Also with my mom in real life, like, you know, everything that’s happened in the last couple of years — with me, being on Good Trouble and with all the anti-Asian hate crimes — I have had real conversations with my mother that I have, I should have had when I was younger. But I’m also learning as I go and she is too. It’s never too late to have these conversations. With Asian American kids and their immigrant parents, there’s that language barrier, there’s that cultural divide, there’s that generational gap, so to be able to meet in the middle and to have an understanding conversation. For me to be able to portray that on screen, on mainstream American TV, that just means a lot.
Natalie: With Alice’s dad, it was easy for him to understand her brother’s type of success — closing this $50 million deal — but not conceptualize what Alice’s brand of success looks like. What’s been your experience? You’re getting to a point in your career, you’re doing TV, you’re doing movies [including Adele Lim’s new comedy], you’re doing all of these things. How has it been for you to get your parents to conceptualize what success looks like?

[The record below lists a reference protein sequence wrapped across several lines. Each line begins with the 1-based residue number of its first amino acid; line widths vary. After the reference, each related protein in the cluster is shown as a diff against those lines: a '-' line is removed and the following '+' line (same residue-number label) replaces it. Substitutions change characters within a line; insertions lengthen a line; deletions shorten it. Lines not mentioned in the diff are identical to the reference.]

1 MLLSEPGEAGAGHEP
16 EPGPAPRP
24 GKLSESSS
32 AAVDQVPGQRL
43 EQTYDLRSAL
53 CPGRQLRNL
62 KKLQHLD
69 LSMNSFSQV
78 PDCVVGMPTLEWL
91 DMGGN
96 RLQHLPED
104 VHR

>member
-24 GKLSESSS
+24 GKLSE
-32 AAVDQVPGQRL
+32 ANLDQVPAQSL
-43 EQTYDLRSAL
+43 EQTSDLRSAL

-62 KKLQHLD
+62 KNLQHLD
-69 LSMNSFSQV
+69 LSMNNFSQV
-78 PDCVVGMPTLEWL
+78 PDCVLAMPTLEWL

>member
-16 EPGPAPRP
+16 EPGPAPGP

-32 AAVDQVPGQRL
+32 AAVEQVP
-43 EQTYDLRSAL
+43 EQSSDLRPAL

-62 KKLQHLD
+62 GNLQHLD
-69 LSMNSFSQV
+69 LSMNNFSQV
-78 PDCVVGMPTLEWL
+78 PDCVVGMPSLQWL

Sherry: Personally, for Sherry, success is making my mom proud and to be able to take her around the world because we all know immigrant mothers, especially Asian immigrant mothers, they never live for themselves, not for a second. It was all about making sure I have a good life, taking care of her parents and sending money back to China, whatever it may be. My mom has never been to New York, my mom has not seen the world. For me, success is making her proud and making sure she sees the world. That is my definition of success and that’s my motivation really and everything that I do. My mom, she’s my rock, she’s my everything.
My mom always wanted me to just have a comfortable life but my dad was very much a dreamer. He also kind of wants to be famous. He was on a Chinese radio station here in LA when I was growing up. Then I ended up also doing radio and then moving into stand-up and TV and movies. They never had a traditional expectation for me when it came to career. I think that they’re actually really in awe of what I’m doing and they’re very supportive and very proud.